BMW’s M division has ramped up the performance potential of the new M2 Competition by borrowing some bits from its elder brothers. Right now, the hottest BMW on the internet is the new M2 Competition. It’s the faster, cheaper and the more dynamic version of all the BMW’s, so naturally, it’s going to get all the attention for now.
The 2018 model, which BMW has named as the M2 Competition, replaces the standard M2. Under the bonnet, you will now find a new engine based on its elder brothers the M3 and the M4. It now packs a 404hp engine with 404lb ft of torque having the same torque figures of its two big brothers. The engine in the discussion is a twin-turbocharged 3.0 litre straight six that powers the M4 and the M3. It’s a sizable jump from the M2’s previous 364 bhp and 369lb ft pushing the 0-100 kph of 4.2 seconds, which is 0.2 seconds quicker than the outgoing model. The manual transmission variant will do 0-100 in 4.4 seconds. This 4.2 seconds 0-100 time has been made possible with the seven-speed dual clutch transmission. However, this engine has loads of power but has been electronically limited to 250kph, which can be raised to 280kph with an optional driver’s package.
Power now comes from a slightly detuned version of the S55 engine which is currently used in the M4 and the M3. In the M2 Competition, the newly designed twin-turbo 3.0-litre unit delivers 410hp between 5,250rpm and 7,000rpm and 550Nm from 2,350rpm to 5,200rpm. This presents a sizeable jump of 40hp and 84Nm over the original M2’s turbocharged 3.0-litre six-cylinder N55 engine, but it’s 21hp less than in the M3 and M4, but with the same torque figures.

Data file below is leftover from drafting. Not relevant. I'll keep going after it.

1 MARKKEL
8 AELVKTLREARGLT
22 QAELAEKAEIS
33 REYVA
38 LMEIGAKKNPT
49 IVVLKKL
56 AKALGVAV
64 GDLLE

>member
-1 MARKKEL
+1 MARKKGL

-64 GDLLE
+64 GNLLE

The M2 Competition’s weight shockingly is 55kg heavier than the old one at 1550 kg largely, due to the bigger engine which would have been even more if not for some bits and pieces here and there made up of carbon fibre. Despite the added weight, its power to weight ratio has increased by 17hp per tonne over the outgoing models 265hp per tonne. Transmission options are the same of its predecessor, a six-speed manual and a dual clutch 7 speed automatic.
To accommodate the new engine, BMW has completely restructured the front end equipping it with an extra radiator, and a new carbon fibre reinforced strut brace. BMW claims that these changes offer greater stiffness and more steering precision. Another optional feature is the new upgraded brake which replaces the standard 380mm front with 400mm ones and the 370mm rear with 380mm allied to the six-piston front and four-piston rear calipers. The new bumper now houses cooling ducts for the bigger engine.
In terms of aesthetic, we now have a new reshaped front bumper, a gloss black enlarged signature kidney grille, new aero-friendly win mirrors, repositioned quad tailpipes, M Sport front seats, reconfigured M instrument panel, M seatbelts in different colors, headlights with adaptive LED function, slightly redone rear taillights, an altered rear bumper, 19-inch alloy wheels wrapped in Michelin Pilot Sport tires with a profile of 245/35 at the front and 265/35 at the rear and a nice M2 Competition emblem on the boot lid.
This move to introduce the M4/M3 engine in the M2 has been done keeping in consideration the emission regulations. Instead of reworking two engines the M2’s N55 and the M4’s S55 BMW figured that it would be cheaper just to rework the S55 and sell it on both the M4 and the M2. After this why would anyone want an M4 anyway when you can have all the fun with the M2 competition. Only time will tell if the M4 will start to fade away now.